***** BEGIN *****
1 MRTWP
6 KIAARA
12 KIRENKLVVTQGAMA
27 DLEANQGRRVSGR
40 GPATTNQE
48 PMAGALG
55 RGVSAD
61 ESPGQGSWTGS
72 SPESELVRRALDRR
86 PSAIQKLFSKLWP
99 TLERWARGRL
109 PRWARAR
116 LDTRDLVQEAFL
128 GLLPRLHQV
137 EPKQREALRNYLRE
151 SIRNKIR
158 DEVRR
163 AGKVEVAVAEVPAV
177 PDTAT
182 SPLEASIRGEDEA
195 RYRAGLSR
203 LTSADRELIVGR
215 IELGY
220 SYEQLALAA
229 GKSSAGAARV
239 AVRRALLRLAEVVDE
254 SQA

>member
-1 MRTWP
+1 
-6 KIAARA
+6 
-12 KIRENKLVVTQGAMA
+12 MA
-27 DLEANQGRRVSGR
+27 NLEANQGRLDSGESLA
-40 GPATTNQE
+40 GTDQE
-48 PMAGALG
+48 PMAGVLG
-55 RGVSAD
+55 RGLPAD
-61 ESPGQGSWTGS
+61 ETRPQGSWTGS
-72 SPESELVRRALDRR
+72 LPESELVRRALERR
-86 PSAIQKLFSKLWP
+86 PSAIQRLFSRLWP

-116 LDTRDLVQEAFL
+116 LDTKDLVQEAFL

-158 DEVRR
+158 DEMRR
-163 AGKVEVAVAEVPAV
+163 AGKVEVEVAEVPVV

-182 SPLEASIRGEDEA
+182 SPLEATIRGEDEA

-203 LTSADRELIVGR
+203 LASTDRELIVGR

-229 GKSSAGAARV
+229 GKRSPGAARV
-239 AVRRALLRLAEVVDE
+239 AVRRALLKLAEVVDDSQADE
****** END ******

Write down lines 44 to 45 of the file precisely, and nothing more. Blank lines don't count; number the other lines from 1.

+61 ETRPQGSWTGS
-72 SPESELVRRALDRR